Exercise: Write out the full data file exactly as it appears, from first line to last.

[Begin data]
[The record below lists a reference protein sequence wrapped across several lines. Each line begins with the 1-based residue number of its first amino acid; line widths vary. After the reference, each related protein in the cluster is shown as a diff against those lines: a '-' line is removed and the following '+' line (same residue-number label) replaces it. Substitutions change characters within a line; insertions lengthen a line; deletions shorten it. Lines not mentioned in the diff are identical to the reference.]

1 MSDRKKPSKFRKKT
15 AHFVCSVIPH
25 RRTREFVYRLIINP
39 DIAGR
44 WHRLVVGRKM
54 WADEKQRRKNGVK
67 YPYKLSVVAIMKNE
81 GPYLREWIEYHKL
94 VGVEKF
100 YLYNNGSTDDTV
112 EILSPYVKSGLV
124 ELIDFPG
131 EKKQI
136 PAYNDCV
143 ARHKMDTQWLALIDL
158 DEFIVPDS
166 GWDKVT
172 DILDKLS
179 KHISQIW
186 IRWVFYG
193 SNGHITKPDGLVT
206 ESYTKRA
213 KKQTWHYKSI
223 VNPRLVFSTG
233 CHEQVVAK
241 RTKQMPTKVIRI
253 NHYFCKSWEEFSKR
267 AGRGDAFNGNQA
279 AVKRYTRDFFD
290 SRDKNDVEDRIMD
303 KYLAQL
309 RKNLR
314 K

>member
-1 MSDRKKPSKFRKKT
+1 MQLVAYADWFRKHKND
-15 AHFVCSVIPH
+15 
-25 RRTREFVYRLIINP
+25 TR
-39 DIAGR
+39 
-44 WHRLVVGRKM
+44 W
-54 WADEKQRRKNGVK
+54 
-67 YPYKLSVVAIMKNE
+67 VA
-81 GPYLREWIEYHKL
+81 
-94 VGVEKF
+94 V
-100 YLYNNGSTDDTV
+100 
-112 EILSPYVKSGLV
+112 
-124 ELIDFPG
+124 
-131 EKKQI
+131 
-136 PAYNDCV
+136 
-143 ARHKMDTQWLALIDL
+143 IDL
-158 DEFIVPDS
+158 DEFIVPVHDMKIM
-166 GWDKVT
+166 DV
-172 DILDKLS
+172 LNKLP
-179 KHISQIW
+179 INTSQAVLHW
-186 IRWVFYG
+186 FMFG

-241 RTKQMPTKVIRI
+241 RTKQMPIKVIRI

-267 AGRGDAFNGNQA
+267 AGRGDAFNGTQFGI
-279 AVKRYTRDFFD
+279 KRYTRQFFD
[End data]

[The record below lists a reference protein sequence wrapped across several lines. Each line begins with the 1-based residue number of its first amino acid; line widths vary. After the reference, each related protein in the cluster is shown as a diff against those lines: a '-' line is removed and the following '+' line (same residue-number label) replaces it. Substitutions change characters within a line; insertions lengthen a line; deletions shorten it. Lines not mentioned in the diff are identical to the reference.]

1 MSDRKKPSKFRKKT
15 AHFVCSVIPH
25 RRTREFVYRLIINP
39 DIAGR
44 WHRLVVGRKM
54 WADEKQRRKNGVK
67 YPYKLSVVAIMKNE
81 GPYLREWIEYHKL
94 VGVEKF
100 YLYNNGSTDDTV
112 EILSPYVKSGLV
124 ELIDFPG
131 EKKQI
136 PAYNDCV
143 ARHKMDTQWLALIDL
158 DEFIVPDS
166 GWDKVT
172 DILDKLS
179 KHISQIW
186 IRWVFYG
193 SNGHITKPDGLVT
206 ESYTKRA
213 KKQTWHYKSI
223 VNPRLVFSTG
233 CHEQVVAK
241 RTKQMPTKVIRI
253 NHYFCKSWEEFSKR
267 AGRGDAFNGNQA
279 AVKRYTRDFFD
290 SRDKNDVEDRIMD
303 KYLAQL
309 RKNLR
314 K

>member
-1 MSDRKKPSKFRKKT
+1 MQLVAYADWFRKHKND
-15 AHFVCSVIPH
+15 
-25 RRTREFVYRLIINP
+25 TR
-39 DIAGR
+39 
-44 WHRLVVGRKM
+44 W
-54 WADEKQRRKNGVK
+54 
-67 YPYKLSVVAIMKNE
+67 VA
-81 GPYLREWIEYHKL
+81 
-94 VGVEKF
+94 V
-100 YLYNNGSTDDTV
+100 
-112 EILSPYVKSGLV
+112 
-124 ELIDFPG
+124 
-131 EKKQI
+131 
-136 PAYNDCV
+136 
-143 ARHKMDTQWLALIDL
+143 IDL
-158 DEFIVPDS
+158 DEFIVPVHDMKIM
-166 GWDKVT
+166 DV
-172 DILDKLS
+172 LNKLP
-179 KHISQIW
+179 INTSQAVLHW
-186 IRWVFYG
+186 FMFG

-241 RTKQMPTKVIRI
+241 RTKQMPIKVIRI

-267 AGRGDAFNGNQA
+267 AGRGDAFNGTQFGI
-279 AVKRYTRDFFD
+279 KRYTRQFFD